Most studies focus on differences between individual intrinsic cognition and extrinsic wayfinding behavior, and few studies have applied such a difference to map design and verified its effectiveness. The main challenge is how to document users’ inner feelings systematically and how these feelings translate into design changes.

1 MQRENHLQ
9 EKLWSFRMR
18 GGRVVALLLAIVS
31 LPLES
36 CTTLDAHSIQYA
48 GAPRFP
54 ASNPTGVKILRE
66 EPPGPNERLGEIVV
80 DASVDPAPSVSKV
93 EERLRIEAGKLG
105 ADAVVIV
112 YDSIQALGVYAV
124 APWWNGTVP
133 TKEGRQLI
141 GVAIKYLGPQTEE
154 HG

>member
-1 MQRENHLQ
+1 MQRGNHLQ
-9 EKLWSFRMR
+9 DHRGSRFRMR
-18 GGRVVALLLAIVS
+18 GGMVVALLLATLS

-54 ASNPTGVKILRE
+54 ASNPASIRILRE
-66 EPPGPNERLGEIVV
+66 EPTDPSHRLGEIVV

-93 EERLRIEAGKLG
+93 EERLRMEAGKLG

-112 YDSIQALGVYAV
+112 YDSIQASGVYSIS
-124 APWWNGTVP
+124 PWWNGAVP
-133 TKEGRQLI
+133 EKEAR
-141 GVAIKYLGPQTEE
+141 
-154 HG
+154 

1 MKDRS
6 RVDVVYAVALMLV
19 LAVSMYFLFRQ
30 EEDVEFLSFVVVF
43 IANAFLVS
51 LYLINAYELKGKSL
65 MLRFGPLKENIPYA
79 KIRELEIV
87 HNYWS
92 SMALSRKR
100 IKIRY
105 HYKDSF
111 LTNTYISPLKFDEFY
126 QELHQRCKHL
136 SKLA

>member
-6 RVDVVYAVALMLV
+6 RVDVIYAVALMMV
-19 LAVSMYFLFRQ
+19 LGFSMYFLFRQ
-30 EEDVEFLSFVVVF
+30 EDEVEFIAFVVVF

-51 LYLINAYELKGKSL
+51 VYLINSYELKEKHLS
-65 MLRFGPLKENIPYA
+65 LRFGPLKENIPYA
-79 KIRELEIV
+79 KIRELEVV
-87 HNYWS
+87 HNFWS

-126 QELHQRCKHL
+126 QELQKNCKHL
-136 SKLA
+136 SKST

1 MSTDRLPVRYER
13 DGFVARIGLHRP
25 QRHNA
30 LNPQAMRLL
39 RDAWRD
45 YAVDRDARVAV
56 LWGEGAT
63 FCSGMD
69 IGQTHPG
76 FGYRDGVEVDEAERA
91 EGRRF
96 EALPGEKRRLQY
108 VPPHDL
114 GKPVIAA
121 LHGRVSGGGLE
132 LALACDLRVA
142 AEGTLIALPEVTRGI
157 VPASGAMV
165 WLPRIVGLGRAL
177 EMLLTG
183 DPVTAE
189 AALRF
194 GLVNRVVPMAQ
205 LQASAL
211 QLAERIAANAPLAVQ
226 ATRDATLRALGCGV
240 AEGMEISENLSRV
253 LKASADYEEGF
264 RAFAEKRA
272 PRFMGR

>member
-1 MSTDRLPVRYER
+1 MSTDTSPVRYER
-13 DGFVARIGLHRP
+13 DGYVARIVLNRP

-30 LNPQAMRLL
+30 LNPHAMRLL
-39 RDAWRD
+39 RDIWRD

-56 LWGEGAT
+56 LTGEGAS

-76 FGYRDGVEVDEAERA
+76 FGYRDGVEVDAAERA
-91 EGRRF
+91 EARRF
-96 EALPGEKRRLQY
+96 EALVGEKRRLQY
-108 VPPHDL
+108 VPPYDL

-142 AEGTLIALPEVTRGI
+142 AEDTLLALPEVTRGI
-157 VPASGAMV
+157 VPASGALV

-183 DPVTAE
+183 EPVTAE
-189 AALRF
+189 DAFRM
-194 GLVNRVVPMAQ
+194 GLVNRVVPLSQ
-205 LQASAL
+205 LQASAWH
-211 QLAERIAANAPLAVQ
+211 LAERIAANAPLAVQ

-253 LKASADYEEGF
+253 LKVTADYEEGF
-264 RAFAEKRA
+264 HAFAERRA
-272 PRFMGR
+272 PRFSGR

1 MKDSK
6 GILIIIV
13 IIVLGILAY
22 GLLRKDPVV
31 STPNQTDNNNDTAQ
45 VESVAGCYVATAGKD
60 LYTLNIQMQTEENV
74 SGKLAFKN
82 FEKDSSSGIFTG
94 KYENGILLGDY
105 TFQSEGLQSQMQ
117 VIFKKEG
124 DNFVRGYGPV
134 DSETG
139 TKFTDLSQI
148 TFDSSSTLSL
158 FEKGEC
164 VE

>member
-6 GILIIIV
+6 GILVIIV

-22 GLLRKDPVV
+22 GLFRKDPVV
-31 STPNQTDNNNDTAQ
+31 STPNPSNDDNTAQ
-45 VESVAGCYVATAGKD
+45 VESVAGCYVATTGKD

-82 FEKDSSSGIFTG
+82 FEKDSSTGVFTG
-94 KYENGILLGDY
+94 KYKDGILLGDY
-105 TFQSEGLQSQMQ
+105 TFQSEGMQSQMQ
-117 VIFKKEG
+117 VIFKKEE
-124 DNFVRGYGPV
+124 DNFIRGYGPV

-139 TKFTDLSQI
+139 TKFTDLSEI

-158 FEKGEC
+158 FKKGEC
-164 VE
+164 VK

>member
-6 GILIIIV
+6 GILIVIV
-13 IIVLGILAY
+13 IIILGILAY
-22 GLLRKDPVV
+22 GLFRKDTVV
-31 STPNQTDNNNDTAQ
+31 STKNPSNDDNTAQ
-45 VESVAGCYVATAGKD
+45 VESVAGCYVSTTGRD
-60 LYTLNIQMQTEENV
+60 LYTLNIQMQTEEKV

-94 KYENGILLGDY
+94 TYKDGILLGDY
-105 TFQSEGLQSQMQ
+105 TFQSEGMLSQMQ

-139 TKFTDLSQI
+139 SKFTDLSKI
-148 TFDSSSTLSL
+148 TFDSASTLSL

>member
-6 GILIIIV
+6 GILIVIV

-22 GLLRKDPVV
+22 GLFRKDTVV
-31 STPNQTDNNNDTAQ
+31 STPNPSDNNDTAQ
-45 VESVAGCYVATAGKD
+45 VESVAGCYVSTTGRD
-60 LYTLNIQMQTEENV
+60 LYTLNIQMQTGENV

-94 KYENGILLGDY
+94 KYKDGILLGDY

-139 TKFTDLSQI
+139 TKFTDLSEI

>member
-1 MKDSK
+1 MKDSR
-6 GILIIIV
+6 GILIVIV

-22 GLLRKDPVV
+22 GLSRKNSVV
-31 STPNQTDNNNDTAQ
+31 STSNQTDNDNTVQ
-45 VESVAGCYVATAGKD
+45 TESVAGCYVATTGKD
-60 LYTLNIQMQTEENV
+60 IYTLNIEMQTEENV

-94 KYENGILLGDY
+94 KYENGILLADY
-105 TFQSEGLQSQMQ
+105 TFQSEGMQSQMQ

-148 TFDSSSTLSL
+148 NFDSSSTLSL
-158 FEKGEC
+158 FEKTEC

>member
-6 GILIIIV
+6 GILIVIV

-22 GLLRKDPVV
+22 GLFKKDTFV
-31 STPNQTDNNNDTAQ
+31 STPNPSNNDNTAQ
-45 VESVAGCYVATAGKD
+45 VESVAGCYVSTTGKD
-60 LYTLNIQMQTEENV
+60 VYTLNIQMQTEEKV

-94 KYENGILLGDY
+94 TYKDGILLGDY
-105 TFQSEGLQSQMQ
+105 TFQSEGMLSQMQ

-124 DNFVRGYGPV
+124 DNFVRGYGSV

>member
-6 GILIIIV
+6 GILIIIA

A study by Brosset, Claramunt, and Saux [31] attempted to construct a verbal route description model for wayfinding, established a semantic structure in the route description, and converted a logical verbal structure of sentences into a visual route description. Whether it contains a description of an action or a location, a landmark object or an open space might be mentioned in a speech. The locations where each wayfinding process begins and ends can be a landmark or open space; similarly, people pass through these landmarks or open spaces and use them as reference points in the wayfinding processes. These behaviors can be seen as interactions between people and space. Landmarks and spaces are crucial decisive nodes for people to orient in space. It may also be a location at which people take a short pause during actual walking to decide where to go next. So the action commands in verbal descriptions are dynamic components constituting a description, which is then expressed in verbs. Among the speech structures generated during wayfinding, nodes represent various locations on the route, and edges represent actions that connect to these locations. Brosset et al. proposed a simplified and intuitive route representation that has the most basic composition of route descriptions and more clearly presents the location-action-location process, symbolizing the movement through the starting and ending points the respondent’s semantic structure when conducting route descriptions. An action command may contain descriptions of cardinal directions or relative directions; route descriptions may also contain stereoscopic vocabulary expressions. This model helped researchers understand people’s verbal description method and trans-formed the semantic structure into visual expressions. When understanding the wayfinding plans in different sites, recognizing patterns in speech content and determining the semantic structure are conducive to revealing a space’s vital landmarks.